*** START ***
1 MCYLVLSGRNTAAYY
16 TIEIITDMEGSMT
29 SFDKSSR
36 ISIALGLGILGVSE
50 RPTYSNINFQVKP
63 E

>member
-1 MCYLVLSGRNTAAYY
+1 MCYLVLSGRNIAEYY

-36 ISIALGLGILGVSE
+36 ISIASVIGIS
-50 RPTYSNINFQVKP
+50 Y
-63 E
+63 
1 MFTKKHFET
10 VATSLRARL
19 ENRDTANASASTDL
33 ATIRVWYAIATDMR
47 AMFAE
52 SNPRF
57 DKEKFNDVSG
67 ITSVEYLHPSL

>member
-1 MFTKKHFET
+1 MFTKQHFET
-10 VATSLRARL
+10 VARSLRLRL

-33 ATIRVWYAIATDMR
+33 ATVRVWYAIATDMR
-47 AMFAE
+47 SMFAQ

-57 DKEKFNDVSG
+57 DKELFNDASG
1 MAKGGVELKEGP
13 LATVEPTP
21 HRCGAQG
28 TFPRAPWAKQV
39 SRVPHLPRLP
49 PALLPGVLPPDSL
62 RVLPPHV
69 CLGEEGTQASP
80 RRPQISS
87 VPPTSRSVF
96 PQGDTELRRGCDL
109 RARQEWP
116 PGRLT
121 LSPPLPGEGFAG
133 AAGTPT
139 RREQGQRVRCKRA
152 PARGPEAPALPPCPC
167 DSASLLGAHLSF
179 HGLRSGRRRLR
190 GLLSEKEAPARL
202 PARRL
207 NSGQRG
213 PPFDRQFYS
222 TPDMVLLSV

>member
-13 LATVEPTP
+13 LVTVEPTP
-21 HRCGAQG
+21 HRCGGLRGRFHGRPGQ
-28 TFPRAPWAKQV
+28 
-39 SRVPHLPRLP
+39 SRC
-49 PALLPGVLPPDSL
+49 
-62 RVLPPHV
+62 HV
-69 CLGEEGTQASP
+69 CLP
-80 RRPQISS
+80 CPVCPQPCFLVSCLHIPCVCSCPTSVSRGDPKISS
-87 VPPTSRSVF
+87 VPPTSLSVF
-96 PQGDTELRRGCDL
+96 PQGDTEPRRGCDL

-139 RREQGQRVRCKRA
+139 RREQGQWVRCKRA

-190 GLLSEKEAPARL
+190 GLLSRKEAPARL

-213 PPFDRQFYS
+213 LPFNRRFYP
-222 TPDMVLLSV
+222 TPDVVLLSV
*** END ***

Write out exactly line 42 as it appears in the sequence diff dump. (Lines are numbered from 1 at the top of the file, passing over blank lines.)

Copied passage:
69 CLGEEGTQASP